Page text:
What: Run raspberry pi system under QEMU
Why: I wanted to have builder environment for Raspberry PI. Emulating it it much faster that running something on it
Disclaimer: I am not a qemu/raspberry-pi expert – Some things may be wrong here
Running qemu-arm is slightly different than running qemu for x86. There is no BIOS there and it needs to boot with a kernel image directly. The tricky part is that this image is not the standard Raspberry Pi (from now on mentioned as “raspi”). You can either download one from online or create your own.
I ended up creating my own qemu arm image
Get the official raspberry pi disk image from here. Place it somewhere and uncompress it.
By default the image does not have much free space. A trick to change that is to extend it with something like the following:
# dd if=/dev/zero of=2013-02-09-wheezy-raspbian.img bs=1024000 conv=notrunc seek=4000 count=1
This will write 1MB after the first 4000 MBytes on the image. This will cause the image to become approximately 4GB but it will leave a hole in the file if the underlying filesystem supports it.
Kernel Image (optional)
If you want to compile your own kernel image for qemu then follow first the instructions here. Follow just the instructions on cloning git and patching the kernel.
Instead of configuring it yourself get this configuration (will speed your life) which has some additional stuff like
built-in sound, vfat support, IPv6, nice fonts, etc. Put this under the cloned kernel directory with name .config and then run:
# make ARCH=arm oldconfig # nice make ARCH=arm -j 4 # Adjust for your number of cores # cp arch/arm/boot/zImage /path/to/raspi/directory
You will need the arm compilation toolchain. If you’re running Debian then follow the instructions in http://www.emdebian.org/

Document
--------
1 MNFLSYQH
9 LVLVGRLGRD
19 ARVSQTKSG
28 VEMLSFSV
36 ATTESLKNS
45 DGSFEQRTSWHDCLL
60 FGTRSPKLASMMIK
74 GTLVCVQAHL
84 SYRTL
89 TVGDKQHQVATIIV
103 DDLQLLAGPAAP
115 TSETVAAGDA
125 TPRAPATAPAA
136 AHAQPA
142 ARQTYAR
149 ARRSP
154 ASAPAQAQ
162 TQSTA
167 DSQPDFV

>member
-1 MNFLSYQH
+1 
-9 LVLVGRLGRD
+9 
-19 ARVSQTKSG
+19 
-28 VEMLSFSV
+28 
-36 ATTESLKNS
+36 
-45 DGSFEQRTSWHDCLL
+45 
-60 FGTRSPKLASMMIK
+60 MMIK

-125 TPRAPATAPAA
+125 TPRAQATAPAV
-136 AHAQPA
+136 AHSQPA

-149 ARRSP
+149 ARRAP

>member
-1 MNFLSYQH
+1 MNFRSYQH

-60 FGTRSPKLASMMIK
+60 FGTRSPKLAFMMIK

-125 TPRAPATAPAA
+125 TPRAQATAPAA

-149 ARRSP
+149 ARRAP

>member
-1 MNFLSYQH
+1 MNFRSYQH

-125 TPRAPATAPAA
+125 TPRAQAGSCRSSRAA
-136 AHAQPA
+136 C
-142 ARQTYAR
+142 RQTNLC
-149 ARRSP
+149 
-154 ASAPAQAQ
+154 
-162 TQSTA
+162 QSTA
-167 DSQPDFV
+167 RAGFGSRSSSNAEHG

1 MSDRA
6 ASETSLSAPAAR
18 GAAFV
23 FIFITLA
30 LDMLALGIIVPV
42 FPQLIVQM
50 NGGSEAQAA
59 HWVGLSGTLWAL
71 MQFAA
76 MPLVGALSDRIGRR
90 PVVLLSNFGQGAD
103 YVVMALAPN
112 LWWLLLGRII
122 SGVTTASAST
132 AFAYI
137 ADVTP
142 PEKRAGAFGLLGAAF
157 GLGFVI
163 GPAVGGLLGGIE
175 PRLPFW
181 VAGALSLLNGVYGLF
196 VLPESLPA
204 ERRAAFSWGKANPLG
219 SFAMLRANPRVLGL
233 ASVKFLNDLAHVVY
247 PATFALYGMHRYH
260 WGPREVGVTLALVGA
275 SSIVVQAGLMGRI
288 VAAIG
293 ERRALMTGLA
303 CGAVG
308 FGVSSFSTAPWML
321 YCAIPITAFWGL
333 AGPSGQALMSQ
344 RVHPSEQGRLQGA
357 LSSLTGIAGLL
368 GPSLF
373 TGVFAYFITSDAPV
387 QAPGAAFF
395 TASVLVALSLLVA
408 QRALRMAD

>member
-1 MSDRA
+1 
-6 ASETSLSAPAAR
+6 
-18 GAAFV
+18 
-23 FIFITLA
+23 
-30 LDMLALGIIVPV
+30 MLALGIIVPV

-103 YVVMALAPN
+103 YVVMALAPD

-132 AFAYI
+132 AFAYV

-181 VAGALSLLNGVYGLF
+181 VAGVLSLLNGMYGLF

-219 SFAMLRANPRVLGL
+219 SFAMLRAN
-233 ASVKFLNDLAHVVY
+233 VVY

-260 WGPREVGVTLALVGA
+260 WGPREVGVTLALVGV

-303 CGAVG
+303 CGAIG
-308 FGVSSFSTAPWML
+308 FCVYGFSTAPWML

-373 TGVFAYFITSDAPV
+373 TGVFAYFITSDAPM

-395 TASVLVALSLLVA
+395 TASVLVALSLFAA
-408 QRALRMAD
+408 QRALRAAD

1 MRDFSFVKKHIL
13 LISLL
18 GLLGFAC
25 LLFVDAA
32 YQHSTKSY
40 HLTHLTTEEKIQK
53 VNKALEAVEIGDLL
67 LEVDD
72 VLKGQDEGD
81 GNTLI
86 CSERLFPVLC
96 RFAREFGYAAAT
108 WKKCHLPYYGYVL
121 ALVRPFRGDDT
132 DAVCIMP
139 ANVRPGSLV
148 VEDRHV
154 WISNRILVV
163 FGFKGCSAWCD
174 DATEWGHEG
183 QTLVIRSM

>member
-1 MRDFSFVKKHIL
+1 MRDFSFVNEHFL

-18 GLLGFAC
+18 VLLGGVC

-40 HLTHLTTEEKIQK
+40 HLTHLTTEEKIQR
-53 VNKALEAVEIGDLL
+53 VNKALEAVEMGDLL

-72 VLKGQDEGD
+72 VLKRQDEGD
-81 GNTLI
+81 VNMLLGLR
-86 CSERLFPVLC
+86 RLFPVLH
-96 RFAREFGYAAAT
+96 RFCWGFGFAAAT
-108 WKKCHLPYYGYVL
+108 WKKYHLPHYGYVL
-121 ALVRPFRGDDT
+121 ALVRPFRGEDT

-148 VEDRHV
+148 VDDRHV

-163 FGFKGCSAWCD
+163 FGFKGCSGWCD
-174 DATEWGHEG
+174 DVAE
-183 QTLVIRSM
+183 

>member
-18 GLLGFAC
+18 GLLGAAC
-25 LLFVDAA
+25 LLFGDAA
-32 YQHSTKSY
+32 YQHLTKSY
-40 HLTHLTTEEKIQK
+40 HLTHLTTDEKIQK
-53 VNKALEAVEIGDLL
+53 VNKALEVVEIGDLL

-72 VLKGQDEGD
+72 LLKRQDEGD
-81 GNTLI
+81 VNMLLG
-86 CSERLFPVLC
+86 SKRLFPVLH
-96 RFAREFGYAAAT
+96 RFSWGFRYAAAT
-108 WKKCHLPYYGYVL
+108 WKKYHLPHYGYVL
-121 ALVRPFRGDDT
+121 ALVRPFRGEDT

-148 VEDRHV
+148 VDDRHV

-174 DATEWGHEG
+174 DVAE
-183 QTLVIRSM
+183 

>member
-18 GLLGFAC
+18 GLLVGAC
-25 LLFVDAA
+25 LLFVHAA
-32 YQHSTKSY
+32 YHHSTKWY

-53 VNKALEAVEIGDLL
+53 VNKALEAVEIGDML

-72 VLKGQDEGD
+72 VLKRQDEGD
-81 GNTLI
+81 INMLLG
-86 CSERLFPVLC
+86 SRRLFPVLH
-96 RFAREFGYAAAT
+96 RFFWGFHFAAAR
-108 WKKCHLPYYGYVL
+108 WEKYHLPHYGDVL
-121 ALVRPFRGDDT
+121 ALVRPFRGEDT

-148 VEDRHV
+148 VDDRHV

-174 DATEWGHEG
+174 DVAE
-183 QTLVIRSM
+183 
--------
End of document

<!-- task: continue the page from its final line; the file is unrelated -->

The package you are looking for is gcc-4.4-arm-linux-gnueabi
Note: Raspberry Pi supports hardfloat while the above compile is not using hardfloat. There should be no problems with that since the kernel is not using floating point math itself and it won’t make a difference. The attached kernel configuration however has hardfloat support and so does qemu.
I am using vde networking with qemu so your setup may be slightly different. In any case, this is a nice setup to get you started:
# qemu-system-arm -cpu arm1176 -kernel kernel-v13-qemu-130323 -name 'builder-raspi' -hda 2013-02-09-wheezy-raspbian.img -m 256 -M versatilepb -no-reboot -serial stdio -net vde,sock=/var/run/vde2/tap0.ctl -net nic -append "root=/dev/sda2 panic=0 ro
Use the proper path for the disk image and the kernel.
Now, here’s the catch: The latest (as of 2013-03-23) raspberry pi image will have some issues booting with the above setup.
Fix latest filesystem image
Change the qemu -append parameter to: “root=/dev/sda2 panic=0 ro single” and boot the image.
This should leave you with a nice prompt. Then:
# mount / -o remount,rw
Next, edit fstab and change mmcblk0p1 and mmcblk0p2 to sda1 and sda2 respectively
Then create the file /etc/udev/rules.d/90-qemu.rules with the following contents:
KERNEL=="sda", SYMLINK+="mmcblk0" KERNEL=="sda?", SYMLINK+="mmcblk0p%n",
This should ensure that /dev/mmcblk0p1/2 exist and will make other stuff work.
Also edit /etc/ld.so.preload (if it exists) and remove or comment everything in it.
Now shutdown the qemu image, restore the -append parameter and run it again. If raspi-config does not start by itself, run it yourself after logging in as user “pi”. You can now select “expand_rootfs” and do another reboot to get more space on the root partition.